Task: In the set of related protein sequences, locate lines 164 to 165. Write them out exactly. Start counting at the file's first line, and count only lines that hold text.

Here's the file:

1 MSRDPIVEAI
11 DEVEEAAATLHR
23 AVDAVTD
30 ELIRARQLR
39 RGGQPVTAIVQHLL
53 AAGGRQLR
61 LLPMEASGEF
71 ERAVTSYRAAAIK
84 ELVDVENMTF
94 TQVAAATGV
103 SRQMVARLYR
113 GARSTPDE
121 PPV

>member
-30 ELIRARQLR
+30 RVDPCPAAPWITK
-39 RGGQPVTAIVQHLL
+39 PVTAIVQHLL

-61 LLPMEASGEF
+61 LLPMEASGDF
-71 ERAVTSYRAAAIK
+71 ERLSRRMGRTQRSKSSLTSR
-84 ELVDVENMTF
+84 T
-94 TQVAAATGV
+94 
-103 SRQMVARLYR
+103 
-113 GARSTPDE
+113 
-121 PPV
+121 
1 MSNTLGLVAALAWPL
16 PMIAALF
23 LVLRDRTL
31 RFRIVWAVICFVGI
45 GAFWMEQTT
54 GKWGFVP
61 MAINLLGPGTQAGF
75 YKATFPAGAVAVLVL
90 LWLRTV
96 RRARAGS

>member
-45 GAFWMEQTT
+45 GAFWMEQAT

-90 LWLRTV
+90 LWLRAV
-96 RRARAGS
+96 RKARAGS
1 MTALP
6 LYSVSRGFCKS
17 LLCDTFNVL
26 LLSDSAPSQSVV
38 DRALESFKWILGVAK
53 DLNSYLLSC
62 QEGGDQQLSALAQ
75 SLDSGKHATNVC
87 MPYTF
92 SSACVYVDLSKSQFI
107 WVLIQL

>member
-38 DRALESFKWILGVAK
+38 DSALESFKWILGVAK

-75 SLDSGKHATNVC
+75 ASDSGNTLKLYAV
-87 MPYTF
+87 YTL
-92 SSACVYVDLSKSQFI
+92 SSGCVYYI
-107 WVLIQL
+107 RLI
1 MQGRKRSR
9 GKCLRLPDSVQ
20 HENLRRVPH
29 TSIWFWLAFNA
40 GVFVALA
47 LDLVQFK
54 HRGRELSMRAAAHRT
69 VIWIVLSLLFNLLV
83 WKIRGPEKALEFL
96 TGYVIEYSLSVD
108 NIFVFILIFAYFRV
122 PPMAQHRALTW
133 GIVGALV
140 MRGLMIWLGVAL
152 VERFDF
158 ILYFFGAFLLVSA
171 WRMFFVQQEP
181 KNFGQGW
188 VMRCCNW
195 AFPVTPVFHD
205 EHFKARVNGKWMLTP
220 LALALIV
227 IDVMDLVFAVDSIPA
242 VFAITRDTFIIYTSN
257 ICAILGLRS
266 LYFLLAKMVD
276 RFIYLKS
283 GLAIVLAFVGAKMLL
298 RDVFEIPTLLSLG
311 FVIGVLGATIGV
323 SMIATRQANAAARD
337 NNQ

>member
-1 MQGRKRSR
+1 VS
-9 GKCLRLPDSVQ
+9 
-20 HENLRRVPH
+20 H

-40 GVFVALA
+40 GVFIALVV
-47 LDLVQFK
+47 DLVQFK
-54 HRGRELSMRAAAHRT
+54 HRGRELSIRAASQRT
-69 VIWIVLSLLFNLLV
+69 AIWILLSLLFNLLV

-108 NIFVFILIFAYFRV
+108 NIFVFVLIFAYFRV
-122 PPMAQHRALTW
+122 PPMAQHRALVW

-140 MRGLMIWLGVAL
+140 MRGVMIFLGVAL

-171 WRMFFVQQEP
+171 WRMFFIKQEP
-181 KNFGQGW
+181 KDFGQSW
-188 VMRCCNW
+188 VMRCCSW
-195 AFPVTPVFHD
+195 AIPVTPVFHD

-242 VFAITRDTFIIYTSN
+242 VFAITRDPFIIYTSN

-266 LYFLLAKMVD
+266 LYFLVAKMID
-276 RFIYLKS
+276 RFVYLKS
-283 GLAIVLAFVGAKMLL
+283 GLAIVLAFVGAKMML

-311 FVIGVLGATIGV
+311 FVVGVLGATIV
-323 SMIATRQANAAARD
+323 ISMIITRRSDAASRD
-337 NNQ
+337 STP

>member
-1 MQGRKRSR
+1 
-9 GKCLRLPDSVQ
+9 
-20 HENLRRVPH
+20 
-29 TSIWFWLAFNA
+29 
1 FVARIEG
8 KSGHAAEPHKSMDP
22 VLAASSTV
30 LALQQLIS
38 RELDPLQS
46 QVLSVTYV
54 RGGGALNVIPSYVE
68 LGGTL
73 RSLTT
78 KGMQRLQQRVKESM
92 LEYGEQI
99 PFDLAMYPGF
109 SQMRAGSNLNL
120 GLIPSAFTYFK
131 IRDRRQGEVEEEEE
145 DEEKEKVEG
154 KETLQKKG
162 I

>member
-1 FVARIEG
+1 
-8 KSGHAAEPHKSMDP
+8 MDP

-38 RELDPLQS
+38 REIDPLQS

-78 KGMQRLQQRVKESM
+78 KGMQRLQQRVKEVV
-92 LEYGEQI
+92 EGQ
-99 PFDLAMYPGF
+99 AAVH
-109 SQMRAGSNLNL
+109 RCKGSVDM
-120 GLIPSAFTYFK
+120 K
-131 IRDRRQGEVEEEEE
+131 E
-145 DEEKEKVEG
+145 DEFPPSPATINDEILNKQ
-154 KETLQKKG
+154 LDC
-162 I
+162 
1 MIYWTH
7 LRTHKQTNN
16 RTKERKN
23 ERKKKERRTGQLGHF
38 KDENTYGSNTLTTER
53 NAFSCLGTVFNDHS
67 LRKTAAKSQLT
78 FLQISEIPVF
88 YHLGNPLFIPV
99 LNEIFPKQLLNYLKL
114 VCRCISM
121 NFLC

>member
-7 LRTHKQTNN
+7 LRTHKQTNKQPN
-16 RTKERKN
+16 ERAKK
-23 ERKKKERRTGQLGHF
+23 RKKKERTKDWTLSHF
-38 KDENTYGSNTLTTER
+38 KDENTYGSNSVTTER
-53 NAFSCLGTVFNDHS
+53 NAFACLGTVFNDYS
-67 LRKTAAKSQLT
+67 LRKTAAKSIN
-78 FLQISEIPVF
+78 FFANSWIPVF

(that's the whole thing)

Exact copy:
73 RSLTT
78 KGMQRLQQRVKESM